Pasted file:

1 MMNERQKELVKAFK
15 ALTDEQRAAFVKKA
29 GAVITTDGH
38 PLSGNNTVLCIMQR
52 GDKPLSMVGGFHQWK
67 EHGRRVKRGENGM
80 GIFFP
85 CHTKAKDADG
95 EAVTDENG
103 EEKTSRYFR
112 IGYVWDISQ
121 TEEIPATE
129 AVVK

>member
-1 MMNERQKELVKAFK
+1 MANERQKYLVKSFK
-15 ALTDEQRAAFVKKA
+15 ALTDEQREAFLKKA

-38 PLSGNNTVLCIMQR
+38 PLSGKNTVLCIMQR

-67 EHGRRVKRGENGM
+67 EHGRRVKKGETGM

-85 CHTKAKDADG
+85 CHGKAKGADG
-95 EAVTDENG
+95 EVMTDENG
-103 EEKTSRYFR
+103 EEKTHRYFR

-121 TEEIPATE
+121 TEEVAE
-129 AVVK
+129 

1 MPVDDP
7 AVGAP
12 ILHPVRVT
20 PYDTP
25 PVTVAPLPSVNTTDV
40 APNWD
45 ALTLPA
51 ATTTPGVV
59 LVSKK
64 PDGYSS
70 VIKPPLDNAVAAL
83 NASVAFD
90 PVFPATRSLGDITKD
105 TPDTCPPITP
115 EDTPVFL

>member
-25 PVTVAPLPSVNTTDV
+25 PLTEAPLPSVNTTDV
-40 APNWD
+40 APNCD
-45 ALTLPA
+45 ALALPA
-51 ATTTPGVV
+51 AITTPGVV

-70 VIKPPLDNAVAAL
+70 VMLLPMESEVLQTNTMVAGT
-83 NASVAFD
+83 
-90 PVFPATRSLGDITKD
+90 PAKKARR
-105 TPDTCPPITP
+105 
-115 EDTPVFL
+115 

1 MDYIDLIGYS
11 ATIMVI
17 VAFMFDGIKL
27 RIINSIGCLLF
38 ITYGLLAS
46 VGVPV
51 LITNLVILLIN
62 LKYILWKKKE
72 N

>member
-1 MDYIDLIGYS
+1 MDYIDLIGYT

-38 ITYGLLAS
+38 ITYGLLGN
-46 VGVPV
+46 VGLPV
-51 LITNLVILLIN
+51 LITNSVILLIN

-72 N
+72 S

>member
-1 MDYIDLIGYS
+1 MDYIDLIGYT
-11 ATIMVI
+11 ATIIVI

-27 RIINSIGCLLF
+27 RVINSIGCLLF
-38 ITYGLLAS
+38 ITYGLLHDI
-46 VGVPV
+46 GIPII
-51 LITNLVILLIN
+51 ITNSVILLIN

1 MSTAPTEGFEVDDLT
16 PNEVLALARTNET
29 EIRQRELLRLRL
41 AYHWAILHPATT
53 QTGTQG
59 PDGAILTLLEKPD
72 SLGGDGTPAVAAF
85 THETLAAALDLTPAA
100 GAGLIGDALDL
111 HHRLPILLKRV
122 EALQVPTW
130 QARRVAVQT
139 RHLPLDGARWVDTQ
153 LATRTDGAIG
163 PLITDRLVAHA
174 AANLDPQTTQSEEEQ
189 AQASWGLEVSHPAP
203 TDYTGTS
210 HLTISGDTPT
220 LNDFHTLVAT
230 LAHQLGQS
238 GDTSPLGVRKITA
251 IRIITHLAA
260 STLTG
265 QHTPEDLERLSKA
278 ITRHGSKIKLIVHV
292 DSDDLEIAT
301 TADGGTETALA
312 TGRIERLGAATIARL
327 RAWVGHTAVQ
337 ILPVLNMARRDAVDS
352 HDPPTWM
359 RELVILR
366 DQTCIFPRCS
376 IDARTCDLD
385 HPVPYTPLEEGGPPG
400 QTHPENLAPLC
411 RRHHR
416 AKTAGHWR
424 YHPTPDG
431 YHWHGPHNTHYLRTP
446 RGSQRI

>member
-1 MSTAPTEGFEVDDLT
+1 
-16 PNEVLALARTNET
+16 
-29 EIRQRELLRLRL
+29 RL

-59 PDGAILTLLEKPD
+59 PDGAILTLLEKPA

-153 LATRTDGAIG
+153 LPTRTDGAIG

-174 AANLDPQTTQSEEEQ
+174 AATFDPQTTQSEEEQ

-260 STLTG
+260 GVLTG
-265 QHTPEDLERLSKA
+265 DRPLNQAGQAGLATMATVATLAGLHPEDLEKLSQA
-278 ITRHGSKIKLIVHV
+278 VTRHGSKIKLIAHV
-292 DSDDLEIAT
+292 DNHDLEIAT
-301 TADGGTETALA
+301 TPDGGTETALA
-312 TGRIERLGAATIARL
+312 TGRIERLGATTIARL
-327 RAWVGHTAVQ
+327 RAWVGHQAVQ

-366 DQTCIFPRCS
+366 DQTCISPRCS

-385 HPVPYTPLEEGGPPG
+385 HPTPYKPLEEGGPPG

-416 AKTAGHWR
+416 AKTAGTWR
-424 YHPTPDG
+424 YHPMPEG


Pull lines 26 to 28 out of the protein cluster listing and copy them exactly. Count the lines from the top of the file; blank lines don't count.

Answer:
+95 EVMTDENG
-103 EEKTSRYFR
+103 EEKTHRYFR